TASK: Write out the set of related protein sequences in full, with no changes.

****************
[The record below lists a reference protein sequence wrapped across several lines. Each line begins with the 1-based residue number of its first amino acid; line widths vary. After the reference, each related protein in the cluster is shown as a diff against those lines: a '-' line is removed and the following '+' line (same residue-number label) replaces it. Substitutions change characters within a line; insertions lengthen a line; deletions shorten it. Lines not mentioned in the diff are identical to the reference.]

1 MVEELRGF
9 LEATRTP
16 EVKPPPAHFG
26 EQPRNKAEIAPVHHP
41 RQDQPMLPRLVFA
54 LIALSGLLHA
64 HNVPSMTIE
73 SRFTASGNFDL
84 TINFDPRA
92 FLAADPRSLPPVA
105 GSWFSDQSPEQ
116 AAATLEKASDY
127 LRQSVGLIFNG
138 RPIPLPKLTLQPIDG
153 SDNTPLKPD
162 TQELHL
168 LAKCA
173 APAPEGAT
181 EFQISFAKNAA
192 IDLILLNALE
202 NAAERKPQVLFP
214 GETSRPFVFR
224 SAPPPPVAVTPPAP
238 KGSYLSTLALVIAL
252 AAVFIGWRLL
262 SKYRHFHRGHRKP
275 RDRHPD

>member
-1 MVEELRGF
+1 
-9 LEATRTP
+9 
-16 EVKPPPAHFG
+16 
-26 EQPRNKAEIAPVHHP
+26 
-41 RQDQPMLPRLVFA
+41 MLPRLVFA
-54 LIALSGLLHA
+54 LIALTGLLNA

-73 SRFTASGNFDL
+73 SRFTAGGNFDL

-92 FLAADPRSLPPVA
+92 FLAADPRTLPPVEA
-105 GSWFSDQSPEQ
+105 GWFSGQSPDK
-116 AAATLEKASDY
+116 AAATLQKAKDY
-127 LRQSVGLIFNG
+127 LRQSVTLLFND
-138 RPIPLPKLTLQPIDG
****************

[The record below lists a reference protein sequence wrapped across several lines. Each line begins with the 1-based residue number of its first amino acid; line widths vary. After the reference, each related protein in the cluster is shown as a diff against those lines: a '-' line is removed and the following '+' line (same residue-number label) replaces it. Substitutions change characters within a line; insertions lengthen a line; deletions shorten it. Lines not mentioned in the diff are identical to the reference.]

1 MVEELRGF
9 LEATRTP
16 EVKPPPAHFG
26 EQPRNKAEIAPVHHP
41 RQDQPMLPRLVFA
54 LIALSGLLHA
64 HNVPSMTIE
73 SRFTASGNFDL
84 TINFDPRA
92 FLAADPRSLPPVA
105 GSWFSDQSPEQ
116 AAATLEKASDY
127 LRQSVGLIFNG
138 RPIPLPKLTLQPIDG
153 SDNTPLKPD
162 TQELHL
168 LAKCA
173 APAPEGAT
181 EFQISFAKNAA
192 IDLILLNALE
202 NAAERKPQVLFP
214 GETSRPFVFR
224 SAPPPPVAVTPPAP
238 KGSYLSTLALVIAL
252 AAVFIGWRLL
262 SKYRHFHRGHRKP
275 RDRHPD

>member
-1 MVEELRGF
+1 
-9 LEATRTP
+9 
-16 EVKPPPAHFG
+16 
-26 EQPRNKAEIAPVHHP
+26 
-41 RQDQPMLPRLVFA
+41 MLPRLVFA
-54 LIALSGLLHA
+54 LIALTGLLNA

-73 SRFTASGNFDL
+73 SRFTAGGNFDL

-92 FLAADPRSLPPVA
+92 FLAADPRTLPPVEA
-105 GSWFSDQSPEQ
+105 GWFSGQSPDK
-116 AAATLEKASDY
+116 AAATLQKAKDY
-127 LRQSVGLIFNG
+127 LRQSVTLLFND
-138 RPIPLPKLTLQPIDG